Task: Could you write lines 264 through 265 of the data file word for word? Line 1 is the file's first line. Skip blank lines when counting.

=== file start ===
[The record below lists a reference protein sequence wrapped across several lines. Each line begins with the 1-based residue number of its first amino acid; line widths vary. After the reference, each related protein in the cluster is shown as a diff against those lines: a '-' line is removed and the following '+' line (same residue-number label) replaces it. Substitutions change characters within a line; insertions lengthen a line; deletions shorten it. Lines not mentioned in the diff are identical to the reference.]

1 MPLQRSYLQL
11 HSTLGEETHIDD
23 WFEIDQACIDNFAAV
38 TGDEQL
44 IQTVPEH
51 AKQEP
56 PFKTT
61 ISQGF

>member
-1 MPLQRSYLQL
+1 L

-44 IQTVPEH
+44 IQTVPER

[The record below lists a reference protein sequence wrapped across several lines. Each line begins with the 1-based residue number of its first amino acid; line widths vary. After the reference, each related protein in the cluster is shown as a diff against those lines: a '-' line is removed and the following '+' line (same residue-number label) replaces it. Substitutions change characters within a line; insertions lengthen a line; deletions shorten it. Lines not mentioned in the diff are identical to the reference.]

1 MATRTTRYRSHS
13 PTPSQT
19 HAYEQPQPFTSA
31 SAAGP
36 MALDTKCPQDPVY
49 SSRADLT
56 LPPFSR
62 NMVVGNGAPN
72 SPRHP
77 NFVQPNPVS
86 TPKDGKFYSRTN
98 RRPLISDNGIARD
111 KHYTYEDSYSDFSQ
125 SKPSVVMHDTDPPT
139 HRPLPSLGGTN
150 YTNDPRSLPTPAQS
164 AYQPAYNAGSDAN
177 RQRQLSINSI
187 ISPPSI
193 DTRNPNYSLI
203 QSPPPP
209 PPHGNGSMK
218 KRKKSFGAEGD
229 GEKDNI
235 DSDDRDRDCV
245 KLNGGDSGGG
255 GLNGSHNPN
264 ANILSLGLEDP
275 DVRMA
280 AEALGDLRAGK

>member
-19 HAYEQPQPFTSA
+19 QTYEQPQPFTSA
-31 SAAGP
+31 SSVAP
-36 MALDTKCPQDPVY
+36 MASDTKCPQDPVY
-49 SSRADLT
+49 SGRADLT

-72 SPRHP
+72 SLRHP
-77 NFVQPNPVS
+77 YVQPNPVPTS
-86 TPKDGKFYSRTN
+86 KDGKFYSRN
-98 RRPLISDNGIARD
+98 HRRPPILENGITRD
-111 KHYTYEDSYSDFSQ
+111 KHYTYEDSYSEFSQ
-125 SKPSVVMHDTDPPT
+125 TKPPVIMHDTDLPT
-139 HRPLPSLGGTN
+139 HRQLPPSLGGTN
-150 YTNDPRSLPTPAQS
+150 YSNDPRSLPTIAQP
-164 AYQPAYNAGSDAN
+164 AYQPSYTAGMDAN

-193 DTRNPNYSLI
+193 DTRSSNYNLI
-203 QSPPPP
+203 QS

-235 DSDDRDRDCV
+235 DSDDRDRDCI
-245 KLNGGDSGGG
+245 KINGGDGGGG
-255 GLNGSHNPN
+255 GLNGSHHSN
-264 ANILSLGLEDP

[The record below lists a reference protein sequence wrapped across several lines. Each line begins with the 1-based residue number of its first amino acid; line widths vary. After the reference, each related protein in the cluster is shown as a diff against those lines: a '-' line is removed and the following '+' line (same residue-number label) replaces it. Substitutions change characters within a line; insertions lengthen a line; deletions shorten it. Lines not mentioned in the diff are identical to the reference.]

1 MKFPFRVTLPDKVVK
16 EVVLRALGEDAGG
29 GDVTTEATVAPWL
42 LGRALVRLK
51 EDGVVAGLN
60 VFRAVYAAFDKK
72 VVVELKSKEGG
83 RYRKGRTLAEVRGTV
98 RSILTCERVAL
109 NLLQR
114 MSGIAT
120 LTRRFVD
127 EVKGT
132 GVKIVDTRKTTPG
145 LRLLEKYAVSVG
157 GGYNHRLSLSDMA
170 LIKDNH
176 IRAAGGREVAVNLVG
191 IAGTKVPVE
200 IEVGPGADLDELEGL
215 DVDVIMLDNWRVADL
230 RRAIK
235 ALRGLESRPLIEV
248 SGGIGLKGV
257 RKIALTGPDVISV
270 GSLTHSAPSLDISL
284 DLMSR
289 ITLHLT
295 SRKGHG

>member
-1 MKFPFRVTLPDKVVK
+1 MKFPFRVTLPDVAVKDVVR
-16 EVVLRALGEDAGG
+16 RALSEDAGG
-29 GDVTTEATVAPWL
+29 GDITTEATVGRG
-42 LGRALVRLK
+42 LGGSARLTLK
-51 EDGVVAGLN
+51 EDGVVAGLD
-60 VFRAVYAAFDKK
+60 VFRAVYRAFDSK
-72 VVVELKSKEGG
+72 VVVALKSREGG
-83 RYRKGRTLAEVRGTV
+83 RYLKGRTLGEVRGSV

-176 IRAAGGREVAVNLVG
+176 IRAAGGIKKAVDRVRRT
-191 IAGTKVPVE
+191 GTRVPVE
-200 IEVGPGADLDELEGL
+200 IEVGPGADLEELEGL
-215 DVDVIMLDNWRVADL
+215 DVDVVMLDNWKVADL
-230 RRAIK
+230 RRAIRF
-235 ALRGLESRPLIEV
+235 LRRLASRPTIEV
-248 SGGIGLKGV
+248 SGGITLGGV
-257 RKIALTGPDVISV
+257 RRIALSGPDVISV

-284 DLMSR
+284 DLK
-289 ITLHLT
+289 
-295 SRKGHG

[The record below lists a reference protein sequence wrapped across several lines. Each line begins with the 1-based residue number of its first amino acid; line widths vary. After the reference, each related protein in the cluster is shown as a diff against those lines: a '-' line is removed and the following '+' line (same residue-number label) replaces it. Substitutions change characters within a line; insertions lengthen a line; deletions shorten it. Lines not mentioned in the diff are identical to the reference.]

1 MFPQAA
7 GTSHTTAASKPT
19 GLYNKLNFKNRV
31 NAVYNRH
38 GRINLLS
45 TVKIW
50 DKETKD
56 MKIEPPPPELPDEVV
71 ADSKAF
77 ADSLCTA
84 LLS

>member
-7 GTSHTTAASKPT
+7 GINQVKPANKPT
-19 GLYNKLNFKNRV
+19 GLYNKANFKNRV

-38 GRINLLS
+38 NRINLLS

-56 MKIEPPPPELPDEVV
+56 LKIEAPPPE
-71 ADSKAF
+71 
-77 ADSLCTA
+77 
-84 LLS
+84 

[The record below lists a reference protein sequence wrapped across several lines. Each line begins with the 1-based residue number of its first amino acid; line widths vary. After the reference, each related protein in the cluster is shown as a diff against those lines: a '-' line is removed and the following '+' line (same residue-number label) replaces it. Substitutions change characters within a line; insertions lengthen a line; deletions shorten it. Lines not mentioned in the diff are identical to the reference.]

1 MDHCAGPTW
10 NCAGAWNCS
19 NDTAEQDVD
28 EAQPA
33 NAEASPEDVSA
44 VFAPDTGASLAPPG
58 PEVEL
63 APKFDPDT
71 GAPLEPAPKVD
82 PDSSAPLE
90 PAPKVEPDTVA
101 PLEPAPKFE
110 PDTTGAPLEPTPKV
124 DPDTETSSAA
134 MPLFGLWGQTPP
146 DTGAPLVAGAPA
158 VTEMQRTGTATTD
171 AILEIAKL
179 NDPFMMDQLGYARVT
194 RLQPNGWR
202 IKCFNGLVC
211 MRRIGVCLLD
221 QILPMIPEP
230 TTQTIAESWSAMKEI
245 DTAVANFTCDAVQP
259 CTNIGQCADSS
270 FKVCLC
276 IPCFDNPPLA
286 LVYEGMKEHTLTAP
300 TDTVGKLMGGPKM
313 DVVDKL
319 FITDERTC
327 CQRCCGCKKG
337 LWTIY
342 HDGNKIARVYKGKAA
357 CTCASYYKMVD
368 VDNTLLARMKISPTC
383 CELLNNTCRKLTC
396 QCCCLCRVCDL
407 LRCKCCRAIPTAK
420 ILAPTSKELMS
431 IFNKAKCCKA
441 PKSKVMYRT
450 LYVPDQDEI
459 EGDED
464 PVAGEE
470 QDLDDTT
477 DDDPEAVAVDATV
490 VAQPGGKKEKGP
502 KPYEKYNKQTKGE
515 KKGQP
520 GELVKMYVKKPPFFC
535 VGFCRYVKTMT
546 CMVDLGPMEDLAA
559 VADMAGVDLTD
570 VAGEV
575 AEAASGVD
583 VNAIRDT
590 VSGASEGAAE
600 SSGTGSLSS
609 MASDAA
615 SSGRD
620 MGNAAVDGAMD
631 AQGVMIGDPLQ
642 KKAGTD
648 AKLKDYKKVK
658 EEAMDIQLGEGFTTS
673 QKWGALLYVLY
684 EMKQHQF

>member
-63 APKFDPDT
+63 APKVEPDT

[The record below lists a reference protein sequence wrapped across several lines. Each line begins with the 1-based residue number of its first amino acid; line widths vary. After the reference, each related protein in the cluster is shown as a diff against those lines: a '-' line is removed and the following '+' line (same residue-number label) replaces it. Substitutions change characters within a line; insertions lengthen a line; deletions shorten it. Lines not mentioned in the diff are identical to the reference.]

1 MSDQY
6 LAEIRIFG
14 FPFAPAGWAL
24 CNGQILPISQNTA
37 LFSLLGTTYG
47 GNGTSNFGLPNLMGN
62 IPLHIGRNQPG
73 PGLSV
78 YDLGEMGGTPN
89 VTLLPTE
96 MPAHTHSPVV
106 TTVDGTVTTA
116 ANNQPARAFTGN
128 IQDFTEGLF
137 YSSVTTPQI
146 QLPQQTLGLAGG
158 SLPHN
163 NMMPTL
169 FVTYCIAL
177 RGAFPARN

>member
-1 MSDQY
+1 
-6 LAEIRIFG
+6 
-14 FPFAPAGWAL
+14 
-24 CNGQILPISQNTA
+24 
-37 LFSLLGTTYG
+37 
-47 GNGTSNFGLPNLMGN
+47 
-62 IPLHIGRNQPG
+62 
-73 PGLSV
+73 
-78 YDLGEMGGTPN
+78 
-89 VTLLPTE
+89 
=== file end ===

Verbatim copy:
106 TTVDGTVTTA
116 ANNQPARAFTGN